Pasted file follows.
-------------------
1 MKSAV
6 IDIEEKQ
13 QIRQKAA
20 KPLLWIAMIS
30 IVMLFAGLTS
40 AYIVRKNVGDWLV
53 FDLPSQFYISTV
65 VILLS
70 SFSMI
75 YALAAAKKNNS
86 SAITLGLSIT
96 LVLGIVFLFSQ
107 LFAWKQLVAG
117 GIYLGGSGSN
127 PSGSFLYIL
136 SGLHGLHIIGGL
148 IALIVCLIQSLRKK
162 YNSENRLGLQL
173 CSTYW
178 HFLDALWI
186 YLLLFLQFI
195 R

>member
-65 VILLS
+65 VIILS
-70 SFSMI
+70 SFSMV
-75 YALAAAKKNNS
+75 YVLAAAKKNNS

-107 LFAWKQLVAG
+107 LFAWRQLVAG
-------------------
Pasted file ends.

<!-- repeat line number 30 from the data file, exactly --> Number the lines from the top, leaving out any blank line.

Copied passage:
-107 LFAWKQLVAG